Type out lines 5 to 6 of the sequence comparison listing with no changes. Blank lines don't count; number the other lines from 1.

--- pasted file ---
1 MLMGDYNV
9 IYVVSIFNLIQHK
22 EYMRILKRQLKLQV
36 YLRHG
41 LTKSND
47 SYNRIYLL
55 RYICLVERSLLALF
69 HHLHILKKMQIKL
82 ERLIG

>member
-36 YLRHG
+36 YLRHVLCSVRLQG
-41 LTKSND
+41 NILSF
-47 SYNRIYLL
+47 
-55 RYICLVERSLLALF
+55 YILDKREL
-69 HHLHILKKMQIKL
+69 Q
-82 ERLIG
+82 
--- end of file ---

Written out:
41 LTKSND
47 SYNRIYLL